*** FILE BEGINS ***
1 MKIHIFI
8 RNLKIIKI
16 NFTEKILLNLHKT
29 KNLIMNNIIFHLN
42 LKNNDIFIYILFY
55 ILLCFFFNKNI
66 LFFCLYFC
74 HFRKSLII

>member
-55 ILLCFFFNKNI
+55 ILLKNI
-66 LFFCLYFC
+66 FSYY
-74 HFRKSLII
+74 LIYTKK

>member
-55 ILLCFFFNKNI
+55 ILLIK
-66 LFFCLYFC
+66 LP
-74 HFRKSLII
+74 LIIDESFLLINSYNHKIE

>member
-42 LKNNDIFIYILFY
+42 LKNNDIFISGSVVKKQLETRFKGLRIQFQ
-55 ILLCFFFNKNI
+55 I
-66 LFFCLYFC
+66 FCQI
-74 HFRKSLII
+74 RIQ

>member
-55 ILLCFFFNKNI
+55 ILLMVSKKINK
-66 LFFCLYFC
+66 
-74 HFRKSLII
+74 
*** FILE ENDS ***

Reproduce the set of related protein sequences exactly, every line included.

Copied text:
1 MKIHIFI
8 RNLKIIKI
16 NFTEKILLNLHKT
29 KNLIMNNIIFHLN
42 LKNNDIFIYILFY
55 ILLCFFFNKNI
66 LFFCLYFC
74 HFRKSLII

>member
-55 ILLCFFFNKNI
+55 ILLKNI
-66 LFFCLYFC
+66 FSYY
-74 HFRKSLII
+74 LIYTKK

>member
-55 ILLCFFFNKNI
+55 ILLIK
-66 LFFCLYFC
+66 LP
-74 HFRKSLII
+74 LIIDESFLLINSYNHKIE

>member
-42 LKNNDIFIYILFY
+42 LKNNDIFISGSVVKKQLETRFKGLRIQFQ
-55 ILLCFFFNKNI
+55 I
-66 LFFCLYFC
+66 FCQI
-74 HFRKSLII
+74 RIQ

>member
-55 ILLCFFFNKNI
+55 ILLMVSKKINK
-66 LFFCLYFC
+66 
-74 HFRKSLII
+74 